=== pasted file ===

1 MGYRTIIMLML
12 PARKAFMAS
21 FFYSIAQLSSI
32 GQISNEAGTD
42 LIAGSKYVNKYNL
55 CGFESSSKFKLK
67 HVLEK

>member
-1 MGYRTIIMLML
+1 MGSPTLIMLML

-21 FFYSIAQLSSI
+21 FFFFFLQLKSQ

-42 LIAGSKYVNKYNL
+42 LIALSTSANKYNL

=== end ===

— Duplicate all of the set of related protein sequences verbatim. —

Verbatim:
1 MGYRTIIMLML
12 PARKAFMAS
21 FFYSIAQLSSI
32 GQISNEAGTD
42 LIAGSKYVNKYNL
55 CGFESSSKFKLK
67 HVLEK

>member
-1 MGYRTIIMLML
+1 MGSPTLIMLML

-21 FFYSIAQLSSI
+21 FFFFFLQLKSQ

-42 LIAGSKYVNKYNL
+42 LIALSTSANKYNL